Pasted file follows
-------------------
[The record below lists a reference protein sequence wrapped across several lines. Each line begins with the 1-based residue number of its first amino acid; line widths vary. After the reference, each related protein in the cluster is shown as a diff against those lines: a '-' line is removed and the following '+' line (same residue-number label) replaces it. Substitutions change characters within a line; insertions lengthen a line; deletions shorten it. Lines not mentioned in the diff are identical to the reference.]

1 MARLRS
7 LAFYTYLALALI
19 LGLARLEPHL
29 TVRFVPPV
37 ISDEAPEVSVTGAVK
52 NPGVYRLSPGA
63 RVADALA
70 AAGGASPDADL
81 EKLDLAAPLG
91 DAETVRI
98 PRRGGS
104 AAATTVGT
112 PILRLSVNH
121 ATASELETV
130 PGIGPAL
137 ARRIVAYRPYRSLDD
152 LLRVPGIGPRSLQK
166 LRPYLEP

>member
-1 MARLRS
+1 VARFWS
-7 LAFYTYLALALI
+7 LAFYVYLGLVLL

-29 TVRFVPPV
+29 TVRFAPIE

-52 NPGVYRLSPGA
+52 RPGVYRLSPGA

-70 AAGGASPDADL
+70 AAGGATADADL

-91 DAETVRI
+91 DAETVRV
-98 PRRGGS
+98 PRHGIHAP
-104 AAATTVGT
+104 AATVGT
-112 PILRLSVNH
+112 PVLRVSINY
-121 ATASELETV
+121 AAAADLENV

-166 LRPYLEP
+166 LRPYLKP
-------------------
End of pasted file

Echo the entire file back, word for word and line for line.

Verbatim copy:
[The record below lists a reference protein sequence wrapped across several lines. Each line begins with the 1-based residue number of its first amino acid; line widths vary. After the reference, each related protein in the cluster is shown as a diff against those lines: a '-' line is removed and the following '+' line (same residue-number label) replaces it. Substitutions change characters within a line; insertions lengthen a line; deletions shorten it. Lines not mentioned in the diff are identical to the reference.]

1 MARLRS
7 LAFYTYLALALI
19 LGLARLEPHL
29 TVRFVPPV
37 ISDEAPEVSVTGAVK
52 NPGVYRLSPGA
63 RVADALA
70 AAGGASPDADL
81 EKLDLAAPLG
91 DAETVRI
98 PRRGGS
104 AAATTVGT
112 PILRLSVNH
121 ATASELETV
130 PGIGPAL
137 ARRIVAYRPYRSLDD
152 LLRVPGIGPRSLQK
166 LRPYLEP

>member
-1 MARLRS
+1 VARFWS
-7 LAFYTYLALALI
+7 LAFYVYLGLVLL

-29 TVRFVPPV
+29 TVRFAPIE

-52 NPGVYRLSPGA
+52 RPGVYRLSPGA

-70 AAGGASPDADL
+70 AAGGATADADL

-91 DAETVRI
+91 DAETVRV
-98 PRRGGS
+98 PRHGIHAP
-104 AAATTVGT
+104 AATVGT
-112 PILRLSVNH
+112 PVLRVSINY
-121 ATASELETV
+121 AAAADLENV

-166 LRPYLEP
+166 LRPYLKP